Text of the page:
Spring is Saddest Time of Year for Armenians

BY CHRISTOPHER HITCHENS
From the Calgary Herald

April is the cruelest month for the people of Armenia, who every year at this season suffer a continuing tragedy and a humiliation. The tragedy is that of commemorating the huge number of their ancestors who were exterminated by the Ottoman Muslim caliphate in a campaign of state-planned mass murder that began in April 1915. The humiliation is of hearing that the Turkish authorities deny that these appalling events ever occurred or that the killings constituted genocide.

Technically, the word genocide does not apply, since it only entered our vocabulary in 1943. (It was coined by scholar Raphael Lemkin, who wanted a legal term for the intersection between racism and blood lust and saw Armenia as the precedent for what was then happening in Poland). I prefer the phrase used by America’s then-ambassador to Turkey, Henry Morgenthau. Reporting to Washington about what his consular agents were telling him of the foul doings in the Ottoman provinces of Harput and Van, he employed the striking words “race extermination.” Terrible enough in itself, Morgenthau’s expression did not quite comprehend the later erasure of all traces of Armenian life, from the destruction of their churches, libraries and institutes to the crude altering of official Turkish maps and schoolbooks to deny there had ever been an Armenia.

This year, the House Foreign Affairs Committee in Washington and Sweden’s parliament joined the growing number of political bodies that have decided to call the slaughter by its right name. I quote from a response by Recep Tayyip Erdogan, prime minister of Turkey and leader of its Islamist party: “In my country there are 170,000 Armenians. Seventy thousand of them are citizens. We tolerate 100,000 more. So, what am I going to do tomorrow? If necessary, I will tell the 100,000: OK, time to go back to your country. Why? They are not my citizens. I am not obliged to keep them in my country.”

This extraordinary threat was not made at some stupid rally in a fly-blown town. It was uttered in England, on March 17, on the Turkish-language service of the BBC. Just to be clear about the view of Turkey’s chief statesman: If democratic assemblies dare to mention the ethnic cleansing of Armenians in the 20th century, I will personally complete that cleansing in the 21st!

Turkish “guest workers” are found in great numbers through the EU, membership in which is a Turkish objective. How would the world respond if a European prime minister called for the mass deportation of Turks? Yet, Erdogan’s xenophobic demagoguery attracted no condemnation from Washington or Brussels.

The outburst strengthens the already strong case for considering Erdogan to be somewhat unhinged. In Davos in January 2009, he stormed out of a panel discussion with the head of the Arab League and Israeli President Shimon Peres, having gone purple and grabbed the arm of the moderator who tried to calm him. He yelled that Israelis in Gaza knew too well “how to kill”– which seems to betray at best an envy on his part. Turkish nationalists have also told me he was out of control because he disliked the fact that moderator David Ignatius, of the Washington Post, is of Armenian descent. Later, at a NATO summit in Turkey, Erdogan went into another tantrum at the idea that former Danish prime minister Anders Fogh Rasmussen would be the next head of the alliance. Cartoons published on Danish soil frayed Erdogan’s evidently fragile composure.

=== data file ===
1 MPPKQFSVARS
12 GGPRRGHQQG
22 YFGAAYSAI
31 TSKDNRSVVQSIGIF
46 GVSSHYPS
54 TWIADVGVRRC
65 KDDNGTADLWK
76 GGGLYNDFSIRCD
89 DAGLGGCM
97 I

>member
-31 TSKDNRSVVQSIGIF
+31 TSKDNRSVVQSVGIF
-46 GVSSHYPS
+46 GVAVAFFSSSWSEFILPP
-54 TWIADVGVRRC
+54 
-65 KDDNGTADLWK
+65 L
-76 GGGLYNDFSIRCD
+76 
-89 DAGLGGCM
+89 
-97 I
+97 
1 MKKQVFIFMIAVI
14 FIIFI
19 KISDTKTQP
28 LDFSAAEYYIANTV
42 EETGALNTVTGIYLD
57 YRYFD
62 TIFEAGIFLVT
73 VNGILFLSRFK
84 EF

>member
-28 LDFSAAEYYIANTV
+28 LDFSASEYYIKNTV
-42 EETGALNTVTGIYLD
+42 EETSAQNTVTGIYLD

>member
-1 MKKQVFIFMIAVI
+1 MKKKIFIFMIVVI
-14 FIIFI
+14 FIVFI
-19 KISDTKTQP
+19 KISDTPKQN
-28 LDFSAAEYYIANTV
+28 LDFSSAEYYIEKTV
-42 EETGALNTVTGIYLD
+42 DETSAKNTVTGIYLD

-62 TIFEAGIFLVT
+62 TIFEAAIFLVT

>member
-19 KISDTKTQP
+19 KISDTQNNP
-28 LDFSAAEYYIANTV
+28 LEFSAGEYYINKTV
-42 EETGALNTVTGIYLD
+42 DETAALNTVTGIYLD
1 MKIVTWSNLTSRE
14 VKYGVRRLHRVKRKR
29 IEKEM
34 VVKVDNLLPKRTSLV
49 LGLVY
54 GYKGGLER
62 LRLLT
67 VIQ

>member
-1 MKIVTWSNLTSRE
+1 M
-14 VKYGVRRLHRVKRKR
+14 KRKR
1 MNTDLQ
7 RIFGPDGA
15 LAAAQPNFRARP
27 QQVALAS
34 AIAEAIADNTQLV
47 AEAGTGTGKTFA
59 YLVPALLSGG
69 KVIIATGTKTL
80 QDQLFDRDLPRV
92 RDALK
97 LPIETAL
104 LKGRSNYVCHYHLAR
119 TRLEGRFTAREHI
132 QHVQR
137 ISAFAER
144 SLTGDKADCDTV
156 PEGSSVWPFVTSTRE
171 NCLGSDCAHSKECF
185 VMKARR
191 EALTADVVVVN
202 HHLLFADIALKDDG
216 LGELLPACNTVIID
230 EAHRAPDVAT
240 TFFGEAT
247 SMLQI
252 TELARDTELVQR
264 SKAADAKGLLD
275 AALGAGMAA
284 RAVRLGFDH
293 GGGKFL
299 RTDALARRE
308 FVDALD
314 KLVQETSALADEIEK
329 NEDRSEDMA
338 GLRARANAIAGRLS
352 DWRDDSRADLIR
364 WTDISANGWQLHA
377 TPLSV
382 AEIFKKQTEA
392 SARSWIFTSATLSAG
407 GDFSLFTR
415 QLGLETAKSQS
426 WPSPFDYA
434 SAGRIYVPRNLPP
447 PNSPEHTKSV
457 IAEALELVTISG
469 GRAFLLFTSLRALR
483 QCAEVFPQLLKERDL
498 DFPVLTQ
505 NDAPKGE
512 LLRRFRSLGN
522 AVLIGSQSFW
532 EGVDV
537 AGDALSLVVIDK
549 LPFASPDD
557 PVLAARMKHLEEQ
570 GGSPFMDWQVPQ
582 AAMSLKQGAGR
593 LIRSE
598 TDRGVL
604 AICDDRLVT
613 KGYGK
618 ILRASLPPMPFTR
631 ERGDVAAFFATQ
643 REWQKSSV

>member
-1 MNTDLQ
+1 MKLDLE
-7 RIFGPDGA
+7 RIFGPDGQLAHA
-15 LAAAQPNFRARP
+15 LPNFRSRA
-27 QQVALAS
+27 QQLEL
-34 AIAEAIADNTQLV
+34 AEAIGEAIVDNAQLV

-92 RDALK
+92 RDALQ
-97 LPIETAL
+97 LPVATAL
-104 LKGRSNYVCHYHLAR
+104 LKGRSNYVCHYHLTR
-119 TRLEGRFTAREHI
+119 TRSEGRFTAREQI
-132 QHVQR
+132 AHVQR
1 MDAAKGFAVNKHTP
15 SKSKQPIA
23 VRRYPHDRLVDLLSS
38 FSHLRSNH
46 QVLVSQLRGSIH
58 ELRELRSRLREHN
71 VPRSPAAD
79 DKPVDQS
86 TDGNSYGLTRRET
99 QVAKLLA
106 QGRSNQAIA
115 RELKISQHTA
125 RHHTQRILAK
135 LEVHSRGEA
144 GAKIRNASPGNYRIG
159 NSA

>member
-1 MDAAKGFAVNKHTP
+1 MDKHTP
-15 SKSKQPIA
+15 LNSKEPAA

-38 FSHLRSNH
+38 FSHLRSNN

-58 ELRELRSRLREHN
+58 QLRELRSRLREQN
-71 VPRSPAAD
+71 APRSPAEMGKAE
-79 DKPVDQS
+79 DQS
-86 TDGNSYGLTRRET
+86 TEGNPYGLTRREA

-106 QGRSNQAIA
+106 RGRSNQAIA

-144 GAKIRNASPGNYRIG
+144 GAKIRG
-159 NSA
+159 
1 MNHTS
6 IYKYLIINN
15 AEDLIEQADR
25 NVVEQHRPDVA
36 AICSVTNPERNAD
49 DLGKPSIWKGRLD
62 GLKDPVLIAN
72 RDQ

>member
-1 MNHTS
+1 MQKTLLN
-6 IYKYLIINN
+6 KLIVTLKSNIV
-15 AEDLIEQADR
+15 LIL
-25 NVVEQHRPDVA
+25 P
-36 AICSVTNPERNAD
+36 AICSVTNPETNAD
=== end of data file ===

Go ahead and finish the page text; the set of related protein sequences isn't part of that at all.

In Turkey, the denial has abysmal cultural and political consequences. Novelist Orhan Pamuk was dragged before a court in 2005 for acknowledging Turkey’s role in Armenia’s destruction. Had he not been a Nobel Prize winner, it might have gone very hard for him. Turkish-Armenian editor Hrant Dink, prosecuted under a state law forbidding discussion of the past, was shot down in the street by an assassin who was later photographed with beaming, compliant policemen.

The original crime defeats all efforts to cover it up. The denial necessitates secondary crimes. In 1955, a government-sponsored pogrom in Istanbul burned out most of the city’s remaining Armenians, along with thousands of Jews, Greeks and other infidels. The state-codified concept of mandatory Turkishness has been used to negate the rights and obliterate the language of the country’s enormous Kurdish population and to create an armed colony of settlers and occupiers in Cyprus.

It is not just a disaster for Turkey that its prime minister suffers from morbid personality disorders. The dead of Armenia will never cease to cry out. Nor, on their behalf, should we cease to do so. Let Turkey’s unstable leader foam when other parliaments and congresses discuss Armenia and seek the truth about it. The grotesque fact remains that the Turkish parliament is forbidden by its own law to do so. While this remains the case, we shall do it for them, and without any apology, until they produce the one that is forthcoming from them.

Christopher Hitchens is a columnist for Slate, where this column originally appeared.

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